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Review: Far From the Madding Crowd

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Author: Thomas Hardy
Pages: 318
Rating: 5/5 stars
Published in: 1874

Thomas Hardy. He does it every. Single. Time.

This was the only major novel of his besides Under the Greenwood Tree that I haven't read yet, and I absolutely loved it. It's probably the most descriptive of his books that I've read so far, but the backdrop and setting of Hardy's stories have always featured in a major way (e.g. The English countryside in Tess of the D'Urbervilles, the heath in The Return of the Native).

Being one of his earlier novels, Far From the Madding Crowd isn't as doomy and gloomy as Tess or Jude, although there is certainly a significant amount of tragedy that befalls many of the characters. However those that do suffer in FFTMC are mostly antagonists or villians, rather than innocents or people being tragically undone by Fate or cruelty. There are also, as usual with Hardy, numerous references to the Old Testament and ancient mythologies that are explained with footnotes and a set of Notes at the back.

The story revolves around Bathsheba Everdene, an educated woman who becomes heiress of her uncle's farm after he passes away. Her beauty and independence catches the attention of three very different men: Gabriel Oak, a farmer-turned-shephard who loves her from the very beginning; Farmer Boldwood, a 40 something year old bachelor; and womanising Sergeant Troy, who is dashing and flirtacious. Bathsheba herself is an interesting and capable character whom I would go as far as to describe as having quite a few feminist qualities. There is a lot of commentary on her being a female farmer, and yet the men on the farm are mostly supportive and respect her position, despite a few misgiving comments here and there. I have actually always liked Hardy's female characters (Eustacia Vye, Tess Durbeyfield, Sue Bridehead). Whilst not creating strong female protagonists as such, I have always felt he was hugely critical of the patriachy of those times that was stifling to so many women, and a lot of his work tends to reflect this.

I always look to Hardy for tragedy, fatalism and insights into the human condition, but Far From the Madding Crowd is a genuinely touching love story that I enjoyed from beginning to end. It's not as intense or as important thematically as later works, but it does make for much lighter reading and I would recommend it as a good introduction to those who would like to start reading Hardy.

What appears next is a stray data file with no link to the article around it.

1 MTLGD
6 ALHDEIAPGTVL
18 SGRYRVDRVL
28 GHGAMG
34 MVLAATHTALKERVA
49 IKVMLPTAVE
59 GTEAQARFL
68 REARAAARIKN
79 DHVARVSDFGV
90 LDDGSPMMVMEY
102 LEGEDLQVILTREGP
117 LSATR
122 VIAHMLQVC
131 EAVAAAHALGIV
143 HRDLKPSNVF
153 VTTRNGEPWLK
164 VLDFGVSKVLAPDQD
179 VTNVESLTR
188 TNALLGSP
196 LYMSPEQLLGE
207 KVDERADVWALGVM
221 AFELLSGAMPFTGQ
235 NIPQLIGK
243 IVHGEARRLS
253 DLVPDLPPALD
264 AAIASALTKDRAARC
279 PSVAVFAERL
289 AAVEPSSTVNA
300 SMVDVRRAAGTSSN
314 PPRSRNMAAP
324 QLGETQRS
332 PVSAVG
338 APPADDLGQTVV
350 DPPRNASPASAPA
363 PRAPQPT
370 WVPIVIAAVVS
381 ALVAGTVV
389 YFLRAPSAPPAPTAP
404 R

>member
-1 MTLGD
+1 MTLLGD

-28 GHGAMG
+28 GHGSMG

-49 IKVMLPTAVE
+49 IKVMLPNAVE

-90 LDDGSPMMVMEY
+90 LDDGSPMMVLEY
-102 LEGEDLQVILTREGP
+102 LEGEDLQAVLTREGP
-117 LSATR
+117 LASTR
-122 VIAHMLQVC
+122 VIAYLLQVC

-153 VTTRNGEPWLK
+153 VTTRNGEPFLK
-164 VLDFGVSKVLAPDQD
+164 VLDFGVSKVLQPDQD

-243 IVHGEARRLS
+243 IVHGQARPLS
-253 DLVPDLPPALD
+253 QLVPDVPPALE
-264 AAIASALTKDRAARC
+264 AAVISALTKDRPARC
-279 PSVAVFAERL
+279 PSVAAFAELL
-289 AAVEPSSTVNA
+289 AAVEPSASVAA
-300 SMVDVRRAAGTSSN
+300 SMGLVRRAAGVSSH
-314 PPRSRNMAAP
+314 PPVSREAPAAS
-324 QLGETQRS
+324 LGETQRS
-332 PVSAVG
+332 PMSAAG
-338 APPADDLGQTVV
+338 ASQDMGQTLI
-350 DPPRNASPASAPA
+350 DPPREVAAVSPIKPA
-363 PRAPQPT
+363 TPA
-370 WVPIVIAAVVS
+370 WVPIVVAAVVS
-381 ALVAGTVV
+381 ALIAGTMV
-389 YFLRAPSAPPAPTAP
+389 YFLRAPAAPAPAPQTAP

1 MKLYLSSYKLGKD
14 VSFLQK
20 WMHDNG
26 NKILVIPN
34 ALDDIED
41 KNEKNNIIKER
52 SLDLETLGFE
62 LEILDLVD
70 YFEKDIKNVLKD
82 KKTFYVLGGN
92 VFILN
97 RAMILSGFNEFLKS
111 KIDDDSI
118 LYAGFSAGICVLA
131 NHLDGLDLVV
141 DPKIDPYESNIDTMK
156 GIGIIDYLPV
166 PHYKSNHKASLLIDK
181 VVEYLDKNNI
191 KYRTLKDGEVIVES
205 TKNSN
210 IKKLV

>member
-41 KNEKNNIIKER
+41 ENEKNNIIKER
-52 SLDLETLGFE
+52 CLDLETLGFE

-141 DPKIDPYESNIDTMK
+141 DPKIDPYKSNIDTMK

Comments

( 11 comments — Leave a comment )
everywastedkiss
Dec. 10th, 2009 11:25 pm (UTC)
I've been meaning to read more Hardy, and I always forget that he wrote this one. Thanks for reminding me!
annaugh
Dec. 11th, 2009 04:48 am (UTC)
This is one of my favorite books! It's definitely my favorite Hardy book.
sophiaiswisdom
Dec. 11th, 2009 09:53 am (UTC)
I've only read Tess and liked it, but you've definitely made me want to read this too. Thanks!
spankmypirate
Dec. 11th, 2009 03:57 pm (UTC)
If you liked Tess I really recommend Jude the Obscure, which is very similar, but even more tragic. It's probably my favourite Hardy work, although the controversy it caused made him decide to give up novel writing altogether.
sophiaiswisdom
Dec. 12th, 2009 09:50 am (UTC)
I have seen Jude, the movie, so I know what you mean. I loved the movie and I'm sure the book will be better, but I just didn't get to it.

spankmypirate
Dec. 12th, 2009 12:20 pm (UTC)
Oh the book is definitely better. I liked the film but they changed the ending completely, which I didn't understand at all. It's a pity though because the characters were well cast - Kate Winslet especially did a great job.
meggers123
Dec. 11th, 2009 10:31 am (UTC)
I'm slowly working my way through his works, and I just checked this one out last week. Now I want to read it immediately, but it'll probably have to wait until Christmas when I have some time off!
popebrandi
Dec. 11th, 2009 01:27 pm (UTC)
I haven't read this one yet, but Under the Greenwood Tree is my favorite Hardy novel so far!! It too seems much more lighthearted, but the resolution is poignant and unsettling... it's every bit as much of a tragedy as his other works, but more subtle. Definitely recommend it. :)
spankmypirate
Dec. 11th, 2009 03:35 pm (UTC)
It's next on my to-read list. Can't wait :D
evrythgcnhapn
Dec. 12th, 2009 02:21 am (UTC)
i've only read Jude yet, and i love it in that weird way it inspires:P (but i'll only recommend it to certain people:P) Tess is on my shelf, and i think one other, and i'll for sure be adding this one:) Thanks!
silverflight8
Dec. 12th, 2009 02:39 am (UTC)
It's lighter? Thank goodness. Tess of the D'Urbervilles nearly did me in. I think this is going onto my TBR list. Thanks for the review!
( 11 comments — Leave a comment )

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